Judge to rule Friday on Homegoods neighbors' lawsuit

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Judge Peter Kontos of Trumbull County Common Pleas Court is expected to rule Friday on requests for declaratory judgment and injunctive relief by plaintiffs in a lawsuit related to a proposed HomeGoods distribution center in Lordstown.

The judge heard witness testimony and closing statements during an injunction hearing Tuesday. He denied a request by the defendants to dismiss the lawsuit and said he would issue a ruling Friday.

The lawsuit, filed Aug. 22 by two dozen Lordstown residents, challenges the constitutionality of a state law that expedited a referendum on Lordstown village council’s decision to rezone 290 acres of residential land to industrial for the project. The referendum, which took place Aug. 21, won by a 77-23 percent margin.

The proposal to build the 1.2 million square foot distribution center on Hallock Young and Ellsworth Bailey roads drew the ire of some village residents who are concerned about its impact on hundreds of nearby homes.

Proponents of the project have pointed to the economic benefits of the facility, such as the 1,000 jobs HomeGoods says it will create, and a buffer zone of at least 100 acres HomeGoods has said it will donate to minimize the facility’s impact on surrounding residences.

During Tuesday’s hearing, Judge Kontos heard testimony from three plaintiffs who live near the site, and from Lordstown Mayor Arno Hill.

Atty. David Nichol, counsel for the plaintiffs, asked the three at length about the investments they have made in their homes and the research they conducted before purchasing their houses. The plaintiffs also detailed their concerns about the project’s potential impact on issues such as flooding, truck traffic and noise.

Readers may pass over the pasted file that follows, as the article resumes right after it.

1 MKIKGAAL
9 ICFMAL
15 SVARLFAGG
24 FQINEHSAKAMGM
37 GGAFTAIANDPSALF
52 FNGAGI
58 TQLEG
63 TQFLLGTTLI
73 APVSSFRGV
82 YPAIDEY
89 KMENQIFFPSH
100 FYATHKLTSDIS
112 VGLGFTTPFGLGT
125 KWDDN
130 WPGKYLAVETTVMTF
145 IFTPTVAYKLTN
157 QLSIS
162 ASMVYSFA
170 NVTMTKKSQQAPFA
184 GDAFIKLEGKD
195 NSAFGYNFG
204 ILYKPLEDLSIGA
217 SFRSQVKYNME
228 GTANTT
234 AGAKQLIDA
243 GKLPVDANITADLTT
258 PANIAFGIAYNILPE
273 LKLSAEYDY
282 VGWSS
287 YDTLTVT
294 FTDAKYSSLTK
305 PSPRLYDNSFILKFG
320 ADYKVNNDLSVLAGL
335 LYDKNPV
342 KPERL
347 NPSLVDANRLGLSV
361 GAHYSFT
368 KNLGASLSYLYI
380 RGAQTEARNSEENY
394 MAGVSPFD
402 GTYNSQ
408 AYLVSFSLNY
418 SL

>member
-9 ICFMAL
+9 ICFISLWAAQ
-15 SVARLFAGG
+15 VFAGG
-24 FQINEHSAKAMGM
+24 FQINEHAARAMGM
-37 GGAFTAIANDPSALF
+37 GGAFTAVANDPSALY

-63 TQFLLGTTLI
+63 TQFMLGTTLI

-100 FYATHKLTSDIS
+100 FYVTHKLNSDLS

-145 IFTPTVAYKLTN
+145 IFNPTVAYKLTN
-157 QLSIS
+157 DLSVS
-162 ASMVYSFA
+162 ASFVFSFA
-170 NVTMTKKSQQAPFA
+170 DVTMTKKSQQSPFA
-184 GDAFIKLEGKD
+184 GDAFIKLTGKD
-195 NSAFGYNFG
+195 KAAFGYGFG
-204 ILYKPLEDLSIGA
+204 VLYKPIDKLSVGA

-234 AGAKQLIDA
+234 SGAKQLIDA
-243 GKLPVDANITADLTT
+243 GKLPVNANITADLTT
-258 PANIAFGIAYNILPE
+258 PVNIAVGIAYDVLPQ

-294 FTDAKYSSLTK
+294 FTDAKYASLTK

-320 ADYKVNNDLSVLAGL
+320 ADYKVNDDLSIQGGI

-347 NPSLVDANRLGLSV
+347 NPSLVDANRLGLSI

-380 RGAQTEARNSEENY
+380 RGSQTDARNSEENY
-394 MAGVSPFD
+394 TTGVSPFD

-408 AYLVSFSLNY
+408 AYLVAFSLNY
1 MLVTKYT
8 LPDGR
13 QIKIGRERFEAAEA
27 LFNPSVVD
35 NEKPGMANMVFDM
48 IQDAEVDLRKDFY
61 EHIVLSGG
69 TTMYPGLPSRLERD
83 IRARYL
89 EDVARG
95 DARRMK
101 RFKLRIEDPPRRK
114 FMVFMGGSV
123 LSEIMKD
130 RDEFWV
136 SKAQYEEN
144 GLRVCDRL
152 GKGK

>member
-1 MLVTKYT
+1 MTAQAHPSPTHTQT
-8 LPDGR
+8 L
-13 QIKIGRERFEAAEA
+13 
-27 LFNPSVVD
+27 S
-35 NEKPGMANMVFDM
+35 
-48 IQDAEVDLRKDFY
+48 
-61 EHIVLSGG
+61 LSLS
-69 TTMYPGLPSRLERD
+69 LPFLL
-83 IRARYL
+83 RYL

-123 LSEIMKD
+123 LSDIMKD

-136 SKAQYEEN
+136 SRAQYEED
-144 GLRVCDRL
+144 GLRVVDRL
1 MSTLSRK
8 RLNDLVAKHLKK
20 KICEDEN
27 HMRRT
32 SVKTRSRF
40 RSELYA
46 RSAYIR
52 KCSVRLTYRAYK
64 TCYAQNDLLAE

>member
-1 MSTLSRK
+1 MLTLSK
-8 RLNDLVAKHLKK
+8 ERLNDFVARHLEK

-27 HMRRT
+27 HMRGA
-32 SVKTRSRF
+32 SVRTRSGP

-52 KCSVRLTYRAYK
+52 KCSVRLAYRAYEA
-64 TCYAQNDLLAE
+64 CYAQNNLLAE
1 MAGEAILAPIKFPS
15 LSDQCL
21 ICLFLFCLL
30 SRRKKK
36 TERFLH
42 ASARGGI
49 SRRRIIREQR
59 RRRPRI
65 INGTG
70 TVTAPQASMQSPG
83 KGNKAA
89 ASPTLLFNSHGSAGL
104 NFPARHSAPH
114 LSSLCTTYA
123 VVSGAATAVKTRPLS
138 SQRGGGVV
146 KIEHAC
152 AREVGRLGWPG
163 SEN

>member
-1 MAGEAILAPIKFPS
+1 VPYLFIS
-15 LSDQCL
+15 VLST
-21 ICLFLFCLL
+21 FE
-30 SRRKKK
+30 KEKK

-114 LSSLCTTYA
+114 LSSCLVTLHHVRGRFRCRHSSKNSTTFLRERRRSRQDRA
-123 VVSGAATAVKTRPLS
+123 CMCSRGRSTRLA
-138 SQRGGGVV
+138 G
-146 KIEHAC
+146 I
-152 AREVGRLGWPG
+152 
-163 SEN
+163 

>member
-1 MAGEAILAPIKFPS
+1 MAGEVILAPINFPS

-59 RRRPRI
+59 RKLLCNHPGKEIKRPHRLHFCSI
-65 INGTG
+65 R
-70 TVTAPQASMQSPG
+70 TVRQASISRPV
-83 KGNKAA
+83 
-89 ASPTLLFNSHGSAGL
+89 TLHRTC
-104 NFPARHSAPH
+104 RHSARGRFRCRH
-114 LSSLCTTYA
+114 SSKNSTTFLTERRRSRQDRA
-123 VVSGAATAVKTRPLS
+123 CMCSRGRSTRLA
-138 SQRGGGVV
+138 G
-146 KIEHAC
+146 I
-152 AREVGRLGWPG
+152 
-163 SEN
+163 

“We felt protected given that it was zoned residential at the time, and that that was the overall plan for the village to maintain south of the [Interstate 80] turnpike to be residential,” said plaintiff Brett Dickson.

Dickson said he is not opposed to the project, simply its location.

“Lordstown is 25 square miles. The southwest corner is two square miles and has 400 homes in it. There are 3,000 residents of Lordstown. There are 1,400 homes,” he said. “So to rezone 290 acres smack in the middle of the most densely-populated area of Lordstown is a betrayal. It’s a betrayal of the folks who bought and built around it, which I am one. And I don’t think it’s right.”

Attorneys for the state and the village, the defendants named in the lawsuit, argued the concerns raised are speculative, given that HomeGoods has not yet submitted a site plan to the village. They also argued the plaintiffs had failed to meet their burden of proof of demonstrating they would face irreparable harm if injunctive relief is not granted.

“What we’ve heard from the defendants today is largely speculative. They just don’t want the distribution center in their backyard,” said Matthew Ries, the attorney representing the village.

The village and state also argued the plaintiffs’ claim is moot, because the lawsuit challenges sections of a state law that have already expired. The lawsuit challenges Sections 12 and 16 of House Bill 292, claiming those sections violate the Ohio Constitution.

The complaint argues the H.B. 292 sections pertaining to the referendum violate clauses that require bills to contain no more than one subject and that laws “have a uniform operation throughout the state.”

The defendants refuted those complaints and further argued the plaintiffs had not demonstrated their standing.

“To bring a case here, plaintiffs have to show some concrete harm that will befall them, and they’ve failed to do that,” said assistant attorney general Nicole Koppitch.

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